When I checked this book out from the library, one of my co-workers saw the cover and exclaimed, "I love that one!" (She really did say "love" in bold and italics. This co-worker often uses enthusiastic words like "Fantastic," or "Awesome," or "Excellent," and it is very cute.) I find myself not wanting to say too much about the book, because I can't do it justice. You'll just have to read it.
A girl is sent to London because her family doesn't know what to do with her. No doubt from her dad's point of view she is anorexic and irrational, but we're not reading his POV, we're reading Daisy's. From her view, her soon-to-be-stepmother was trying to poison her, and at first that was why she stopped eating. Later, it became a means of power. So, she goes to the country outside London to live with her mother's sister and her cousins that she'd never met before.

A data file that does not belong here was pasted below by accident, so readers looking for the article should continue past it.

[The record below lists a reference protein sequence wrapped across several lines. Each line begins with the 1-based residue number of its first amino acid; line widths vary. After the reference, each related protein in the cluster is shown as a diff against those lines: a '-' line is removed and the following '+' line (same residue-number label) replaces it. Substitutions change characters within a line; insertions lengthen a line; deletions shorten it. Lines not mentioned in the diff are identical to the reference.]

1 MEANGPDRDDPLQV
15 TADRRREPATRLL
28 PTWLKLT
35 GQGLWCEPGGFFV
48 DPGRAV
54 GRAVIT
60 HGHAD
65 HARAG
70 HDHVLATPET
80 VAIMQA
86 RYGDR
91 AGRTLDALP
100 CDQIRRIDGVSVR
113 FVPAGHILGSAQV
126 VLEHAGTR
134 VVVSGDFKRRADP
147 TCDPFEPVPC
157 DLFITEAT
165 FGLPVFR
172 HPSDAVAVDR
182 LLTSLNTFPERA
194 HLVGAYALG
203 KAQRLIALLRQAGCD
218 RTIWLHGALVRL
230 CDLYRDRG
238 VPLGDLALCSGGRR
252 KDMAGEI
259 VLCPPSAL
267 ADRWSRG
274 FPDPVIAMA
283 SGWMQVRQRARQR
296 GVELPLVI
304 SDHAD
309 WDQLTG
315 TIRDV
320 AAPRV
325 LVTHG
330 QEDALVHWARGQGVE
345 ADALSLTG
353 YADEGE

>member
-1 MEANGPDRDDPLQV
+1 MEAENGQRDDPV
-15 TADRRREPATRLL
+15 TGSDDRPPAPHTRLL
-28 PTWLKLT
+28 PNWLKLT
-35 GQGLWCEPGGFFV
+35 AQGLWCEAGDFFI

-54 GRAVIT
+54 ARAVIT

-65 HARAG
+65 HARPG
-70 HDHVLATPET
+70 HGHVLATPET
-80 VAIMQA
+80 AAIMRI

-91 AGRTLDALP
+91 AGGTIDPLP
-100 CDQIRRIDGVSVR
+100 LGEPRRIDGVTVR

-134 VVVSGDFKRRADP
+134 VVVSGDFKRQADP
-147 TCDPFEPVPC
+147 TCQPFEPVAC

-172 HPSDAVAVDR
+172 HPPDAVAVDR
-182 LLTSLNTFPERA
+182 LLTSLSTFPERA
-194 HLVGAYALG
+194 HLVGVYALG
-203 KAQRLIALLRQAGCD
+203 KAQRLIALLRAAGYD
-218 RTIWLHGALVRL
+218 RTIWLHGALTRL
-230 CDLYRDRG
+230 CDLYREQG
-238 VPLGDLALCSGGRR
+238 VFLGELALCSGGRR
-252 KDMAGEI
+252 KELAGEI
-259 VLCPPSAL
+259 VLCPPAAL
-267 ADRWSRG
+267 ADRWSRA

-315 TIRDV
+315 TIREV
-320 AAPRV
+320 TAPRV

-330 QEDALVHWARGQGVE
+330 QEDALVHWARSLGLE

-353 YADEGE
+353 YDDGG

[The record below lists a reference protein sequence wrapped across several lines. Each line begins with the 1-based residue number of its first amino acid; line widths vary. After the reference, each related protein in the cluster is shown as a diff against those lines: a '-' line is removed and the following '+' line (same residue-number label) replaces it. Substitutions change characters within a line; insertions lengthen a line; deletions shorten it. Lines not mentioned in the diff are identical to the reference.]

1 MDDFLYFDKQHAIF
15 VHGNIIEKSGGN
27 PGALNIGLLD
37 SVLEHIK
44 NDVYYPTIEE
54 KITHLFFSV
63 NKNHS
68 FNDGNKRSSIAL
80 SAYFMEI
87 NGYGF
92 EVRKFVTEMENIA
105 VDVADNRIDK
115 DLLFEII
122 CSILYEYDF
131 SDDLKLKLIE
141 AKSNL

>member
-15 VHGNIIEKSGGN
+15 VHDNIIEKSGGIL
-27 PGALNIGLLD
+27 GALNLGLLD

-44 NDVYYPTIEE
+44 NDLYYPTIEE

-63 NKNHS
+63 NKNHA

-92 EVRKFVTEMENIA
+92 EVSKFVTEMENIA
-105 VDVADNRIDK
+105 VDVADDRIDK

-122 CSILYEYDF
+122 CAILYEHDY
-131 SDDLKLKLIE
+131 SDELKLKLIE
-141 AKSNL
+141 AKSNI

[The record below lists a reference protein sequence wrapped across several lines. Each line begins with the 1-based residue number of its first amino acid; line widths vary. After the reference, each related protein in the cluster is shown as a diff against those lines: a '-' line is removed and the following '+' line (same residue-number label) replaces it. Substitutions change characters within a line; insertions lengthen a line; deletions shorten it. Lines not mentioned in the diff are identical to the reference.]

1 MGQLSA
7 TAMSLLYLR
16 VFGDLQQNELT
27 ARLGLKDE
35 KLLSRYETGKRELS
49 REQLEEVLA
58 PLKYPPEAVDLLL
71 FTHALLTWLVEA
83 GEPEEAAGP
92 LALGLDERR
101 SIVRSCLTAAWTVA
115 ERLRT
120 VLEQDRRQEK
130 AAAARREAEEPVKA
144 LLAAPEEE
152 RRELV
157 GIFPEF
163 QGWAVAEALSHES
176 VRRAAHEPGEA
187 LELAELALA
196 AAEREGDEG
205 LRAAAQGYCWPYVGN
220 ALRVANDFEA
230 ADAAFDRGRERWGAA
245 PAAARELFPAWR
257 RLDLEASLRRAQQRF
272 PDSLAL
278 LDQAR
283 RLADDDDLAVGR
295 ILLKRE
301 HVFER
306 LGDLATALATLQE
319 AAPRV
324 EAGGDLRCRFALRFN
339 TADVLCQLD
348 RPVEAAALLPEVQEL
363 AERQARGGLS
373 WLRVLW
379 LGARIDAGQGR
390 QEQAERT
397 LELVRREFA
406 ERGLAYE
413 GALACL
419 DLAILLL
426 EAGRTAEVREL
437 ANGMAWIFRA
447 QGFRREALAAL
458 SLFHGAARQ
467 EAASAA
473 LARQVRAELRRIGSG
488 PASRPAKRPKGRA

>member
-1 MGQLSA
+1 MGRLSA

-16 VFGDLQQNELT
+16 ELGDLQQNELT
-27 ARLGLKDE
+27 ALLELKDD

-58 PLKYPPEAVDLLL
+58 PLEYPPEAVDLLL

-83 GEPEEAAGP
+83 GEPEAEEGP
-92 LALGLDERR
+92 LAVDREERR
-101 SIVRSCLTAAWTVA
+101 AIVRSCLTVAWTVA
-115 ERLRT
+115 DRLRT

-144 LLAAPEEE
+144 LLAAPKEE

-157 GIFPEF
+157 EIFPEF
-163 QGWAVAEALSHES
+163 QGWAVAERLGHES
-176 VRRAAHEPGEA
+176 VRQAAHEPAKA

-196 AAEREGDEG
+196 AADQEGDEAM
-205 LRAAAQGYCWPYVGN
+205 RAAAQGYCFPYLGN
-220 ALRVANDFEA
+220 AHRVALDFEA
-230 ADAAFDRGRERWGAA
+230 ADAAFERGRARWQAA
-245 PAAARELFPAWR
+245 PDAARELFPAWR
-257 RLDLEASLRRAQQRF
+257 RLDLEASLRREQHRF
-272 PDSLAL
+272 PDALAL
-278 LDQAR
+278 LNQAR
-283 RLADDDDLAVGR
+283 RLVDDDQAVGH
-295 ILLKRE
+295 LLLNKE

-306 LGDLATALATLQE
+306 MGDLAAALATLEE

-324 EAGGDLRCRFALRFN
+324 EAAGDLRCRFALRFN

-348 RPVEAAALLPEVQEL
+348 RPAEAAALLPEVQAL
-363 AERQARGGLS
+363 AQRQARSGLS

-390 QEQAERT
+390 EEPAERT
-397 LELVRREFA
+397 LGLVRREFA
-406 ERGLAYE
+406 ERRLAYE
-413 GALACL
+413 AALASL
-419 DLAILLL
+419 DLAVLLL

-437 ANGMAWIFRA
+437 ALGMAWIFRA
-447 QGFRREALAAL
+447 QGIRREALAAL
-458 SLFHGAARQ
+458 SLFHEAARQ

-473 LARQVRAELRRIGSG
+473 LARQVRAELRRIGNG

Almost immediately her aunt travels to Oslo for peace talks, but the war breaks out while she is gone. The war is never defined clearly. We don't find out who attacked cities in England and the US. Even Daisy is unsure. This is a story that could happen a few moments in the future, or in the world just parallel to this one. All that doesn't matter: the war is backdrop for her life as it unfolds with her cousins, and the fierce loving larger-than-life bond they find for each other.
Not until I reflect on the whole story do I realize that this is a re-telling of a certain fairy tale. I'll leave that for the reader to discover. For a much better review, see Dewey's.
Here's the link to mine.